Ronnie studies me. I think she’s looking at my hair.
“Sandy,” she murmurs.
Lonnie stops chewing and looks at her. “Who’s Sandy?”
“His hair,” Ronnie replies.
This response doesn’t help very much.
Ronnie sighs. “His hair is sandy, you know, the color of sand.”
Now Lonnie looks indignant. “The color of sand?!”
“It’s dirty-blond, okay?” she sputters.
I nervously run my fingers through my sandy, dirty-blond hair, wishing Ronnie would stop staring at me. But what she does next makes me blush.
“Eye color,” she says and propels herself into my face.
I try not to blink or move as she gazes deeply into my eyes, but I can feel my cheeks flame.
How will I go on dates with girls when just having my best friend’s face near mine makes my whole neck go on fire?
I’m more hopeless than I thought.
“Brown,” Lonnie says definitively from across the room. He leans toward me, and for one panic-stricken second, I think he’s going to get in my face too, which would be a real low point. But he just hands me the empty plate of brownies. “The color of brownies. Refill, Reed.”
I take the plate and start to get up.
“No,” Ronnie says, and I’m not sure if she’s talking about my eyes or the brownies. “More like hazel.” She scribbles. “I’m so glad you finally got rid of the glasses, Reed, you have nice eyes. Girls dig nice eyes.”
“The girl’s right.”
Ronnie ignores him. “Honey,” she says.
Ronnie throws her brother another murderous look, then peers at me in a dreamy sort of way. “Like a jar of honey on a kitchen shelf when the sun shines through it. That’s the color of your eyes.”
We look at her blankly.
“Boys,” she mutters. “Neanderthals with no imagination.”
Actually, I was trying to picture that sun-drenched jar of honey. Maybe I’ll examine my eyes more closely later to see if it’s true. I can’t believe having eyes the color of honey is going to matter with girls one way or the other, but I’m not going to argue with the experts.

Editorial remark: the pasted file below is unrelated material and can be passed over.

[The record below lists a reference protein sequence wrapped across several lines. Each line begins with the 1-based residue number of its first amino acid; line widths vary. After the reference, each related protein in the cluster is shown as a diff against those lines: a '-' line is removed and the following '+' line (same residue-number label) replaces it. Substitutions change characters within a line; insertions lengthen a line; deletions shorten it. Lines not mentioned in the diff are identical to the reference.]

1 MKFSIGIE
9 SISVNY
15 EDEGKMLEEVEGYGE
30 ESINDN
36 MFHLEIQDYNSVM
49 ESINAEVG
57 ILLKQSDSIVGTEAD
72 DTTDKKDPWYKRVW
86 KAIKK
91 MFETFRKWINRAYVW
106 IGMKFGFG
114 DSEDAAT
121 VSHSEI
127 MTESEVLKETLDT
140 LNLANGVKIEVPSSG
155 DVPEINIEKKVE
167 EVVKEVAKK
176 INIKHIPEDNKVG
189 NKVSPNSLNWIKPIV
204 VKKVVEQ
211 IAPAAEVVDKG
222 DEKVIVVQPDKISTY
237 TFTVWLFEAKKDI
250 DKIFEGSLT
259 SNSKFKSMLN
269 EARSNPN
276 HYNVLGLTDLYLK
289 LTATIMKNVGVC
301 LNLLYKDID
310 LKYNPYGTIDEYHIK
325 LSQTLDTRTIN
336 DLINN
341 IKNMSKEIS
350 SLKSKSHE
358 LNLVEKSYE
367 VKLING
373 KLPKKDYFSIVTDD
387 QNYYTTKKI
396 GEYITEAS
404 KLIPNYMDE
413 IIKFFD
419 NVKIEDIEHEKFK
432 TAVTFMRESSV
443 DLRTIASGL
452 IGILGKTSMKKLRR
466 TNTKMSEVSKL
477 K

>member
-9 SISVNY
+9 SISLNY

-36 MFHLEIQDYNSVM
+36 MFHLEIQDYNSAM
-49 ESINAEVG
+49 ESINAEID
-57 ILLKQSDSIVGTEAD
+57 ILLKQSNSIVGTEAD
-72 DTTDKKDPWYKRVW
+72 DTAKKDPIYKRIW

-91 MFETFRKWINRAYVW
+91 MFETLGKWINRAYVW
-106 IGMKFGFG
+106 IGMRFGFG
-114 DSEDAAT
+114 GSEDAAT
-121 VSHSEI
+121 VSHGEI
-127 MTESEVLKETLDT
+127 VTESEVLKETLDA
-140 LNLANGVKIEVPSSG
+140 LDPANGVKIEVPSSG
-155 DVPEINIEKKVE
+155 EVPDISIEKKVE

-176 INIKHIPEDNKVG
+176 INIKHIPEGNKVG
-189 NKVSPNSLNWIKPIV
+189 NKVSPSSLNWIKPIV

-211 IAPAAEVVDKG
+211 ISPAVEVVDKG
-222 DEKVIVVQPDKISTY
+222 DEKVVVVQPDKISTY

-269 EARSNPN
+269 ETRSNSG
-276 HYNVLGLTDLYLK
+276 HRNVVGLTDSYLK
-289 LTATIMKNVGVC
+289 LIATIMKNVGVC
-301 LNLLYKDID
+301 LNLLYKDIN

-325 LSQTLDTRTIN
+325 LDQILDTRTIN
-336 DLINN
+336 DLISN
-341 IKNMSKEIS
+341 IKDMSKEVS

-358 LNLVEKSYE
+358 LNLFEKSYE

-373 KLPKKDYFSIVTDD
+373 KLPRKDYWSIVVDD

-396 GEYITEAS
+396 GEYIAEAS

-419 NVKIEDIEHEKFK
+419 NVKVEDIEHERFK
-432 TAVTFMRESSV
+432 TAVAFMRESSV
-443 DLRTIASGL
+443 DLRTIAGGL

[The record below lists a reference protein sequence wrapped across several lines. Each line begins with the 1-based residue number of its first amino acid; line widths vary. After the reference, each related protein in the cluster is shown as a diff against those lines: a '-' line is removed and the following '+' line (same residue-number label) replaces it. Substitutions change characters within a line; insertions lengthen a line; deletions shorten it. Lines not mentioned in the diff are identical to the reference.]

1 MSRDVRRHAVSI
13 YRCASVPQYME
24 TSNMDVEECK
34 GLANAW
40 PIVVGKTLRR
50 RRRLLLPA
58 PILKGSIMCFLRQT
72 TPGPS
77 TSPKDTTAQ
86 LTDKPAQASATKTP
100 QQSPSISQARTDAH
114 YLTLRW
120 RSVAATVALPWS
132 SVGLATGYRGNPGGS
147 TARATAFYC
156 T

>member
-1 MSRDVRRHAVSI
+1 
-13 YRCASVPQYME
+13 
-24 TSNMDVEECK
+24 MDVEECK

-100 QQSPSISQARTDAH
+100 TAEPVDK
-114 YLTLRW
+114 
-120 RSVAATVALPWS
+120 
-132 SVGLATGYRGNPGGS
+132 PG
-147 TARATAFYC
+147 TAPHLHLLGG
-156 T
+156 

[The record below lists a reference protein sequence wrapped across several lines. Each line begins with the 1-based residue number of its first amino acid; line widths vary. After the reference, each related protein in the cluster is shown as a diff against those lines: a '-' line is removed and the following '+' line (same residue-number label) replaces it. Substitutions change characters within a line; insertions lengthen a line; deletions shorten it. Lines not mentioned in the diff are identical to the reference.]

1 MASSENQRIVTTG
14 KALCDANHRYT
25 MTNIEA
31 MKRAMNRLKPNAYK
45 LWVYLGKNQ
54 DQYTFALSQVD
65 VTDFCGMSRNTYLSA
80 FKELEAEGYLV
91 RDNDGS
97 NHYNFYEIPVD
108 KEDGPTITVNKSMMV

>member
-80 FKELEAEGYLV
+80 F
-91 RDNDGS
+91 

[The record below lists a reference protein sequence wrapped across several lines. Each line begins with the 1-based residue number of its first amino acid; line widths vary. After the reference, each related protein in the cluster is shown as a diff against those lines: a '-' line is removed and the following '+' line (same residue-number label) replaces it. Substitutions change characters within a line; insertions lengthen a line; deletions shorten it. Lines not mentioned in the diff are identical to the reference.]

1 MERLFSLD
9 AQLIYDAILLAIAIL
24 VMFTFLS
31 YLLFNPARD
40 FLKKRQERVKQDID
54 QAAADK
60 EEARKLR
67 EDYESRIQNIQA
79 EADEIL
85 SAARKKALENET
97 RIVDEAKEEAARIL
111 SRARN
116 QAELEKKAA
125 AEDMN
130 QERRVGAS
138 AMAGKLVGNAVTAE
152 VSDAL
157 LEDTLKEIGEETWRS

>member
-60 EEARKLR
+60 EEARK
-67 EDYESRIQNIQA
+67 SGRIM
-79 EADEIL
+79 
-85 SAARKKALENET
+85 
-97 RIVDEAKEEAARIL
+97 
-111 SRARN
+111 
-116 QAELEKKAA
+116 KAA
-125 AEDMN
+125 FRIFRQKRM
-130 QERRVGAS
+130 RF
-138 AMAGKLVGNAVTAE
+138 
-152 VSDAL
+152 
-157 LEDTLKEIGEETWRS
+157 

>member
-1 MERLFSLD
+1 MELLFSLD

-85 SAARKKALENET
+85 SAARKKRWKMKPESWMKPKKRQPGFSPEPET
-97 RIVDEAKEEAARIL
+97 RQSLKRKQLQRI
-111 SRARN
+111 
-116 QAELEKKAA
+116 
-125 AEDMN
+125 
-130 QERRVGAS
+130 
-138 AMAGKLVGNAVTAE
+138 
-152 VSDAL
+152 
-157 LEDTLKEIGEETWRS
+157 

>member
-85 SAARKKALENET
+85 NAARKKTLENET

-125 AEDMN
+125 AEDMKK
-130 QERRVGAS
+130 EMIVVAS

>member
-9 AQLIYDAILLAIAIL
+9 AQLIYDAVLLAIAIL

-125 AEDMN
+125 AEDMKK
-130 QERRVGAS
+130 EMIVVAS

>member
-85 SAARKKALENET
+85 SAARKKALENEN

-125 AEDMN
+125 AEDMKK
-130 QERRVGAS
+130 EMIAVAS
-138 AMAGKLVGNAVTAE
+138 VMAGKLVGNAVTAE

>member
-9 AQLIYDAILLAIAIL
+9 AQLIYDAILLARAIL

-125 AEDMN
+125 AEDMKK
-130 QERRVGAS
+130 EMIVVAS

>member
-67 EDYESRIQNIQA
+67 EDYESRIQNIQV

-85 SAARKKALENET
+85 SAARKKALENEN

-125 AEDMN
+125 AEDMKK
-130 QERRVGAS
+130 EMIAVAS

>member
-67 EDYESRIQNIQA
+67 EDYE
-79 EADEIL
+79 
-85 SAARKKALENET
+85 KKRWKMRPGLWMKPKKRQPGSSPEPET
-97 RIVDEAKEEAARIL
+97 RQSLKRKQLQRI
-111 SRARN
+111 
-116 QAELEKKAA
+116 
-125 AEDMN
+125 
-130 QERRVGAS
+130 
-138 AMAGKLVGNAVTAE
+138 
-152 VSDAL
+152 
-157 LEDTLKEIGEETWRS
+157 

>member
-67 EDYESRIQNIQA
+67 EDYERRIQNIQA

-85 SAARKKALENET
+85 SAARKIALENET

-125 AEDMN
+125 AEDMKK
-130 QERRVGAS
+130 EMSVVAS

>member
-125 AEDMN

“Be right back,” I say, indicating the empty plate.
I hope they don’t strangle each other while I’m gone, but you never know. I head down the stairs to the kitchen. My house is one of those just-out-of-the-oven-homemade-cookies-cakes-and-brownies kind of house. That’s because my grandmother lives with my parents and me. She loves baking. Ronnie and Lonnie—yup, those are their real names—have always lived next door to us, and the three of us have been best friends since kindergarten. And get this, their parents are Bonnie and Donnie White. And their cats are Connie and Johnnie. How can you not love a family like that?
When I walk into the kitchen, I see my grandmother making huffing-and-puffing noises as she reaches into a high cabinet for something.
“I’ll get that for you, Grandma,” I say.
She pinches my cheek as I retrieve a bag of flour for her.
“You’re a good boy, Reed,” she says.
Yup, good boy, that’s me.
All-Around Nice Guy. Average Joe. All-American Boy Next Door.
Most Likely Not to Offend Anyone. Most Likely to Blend into the Wallpaper. Dorkus Extremus.
The kind of guy who babysits his nieces and nephews, sets the table for dinner every night, and blushes in an aw-shucks way when Grandma tells her blue-haired old-lady friends I’m a straight-A student who’s shooting for Princeton.
I’m even an Eagle Scout. Scout’s honor! Ha ha ha.
But things may finally change for me. See, over the summer, I got my braces taken off, grew another inch or two, started wearing contact lenses, and got a car.
Ronnie says girls dig tall guys with nice eyes, a nice smile, and a car.
Girlfriend Project—here we go.
Ready or not.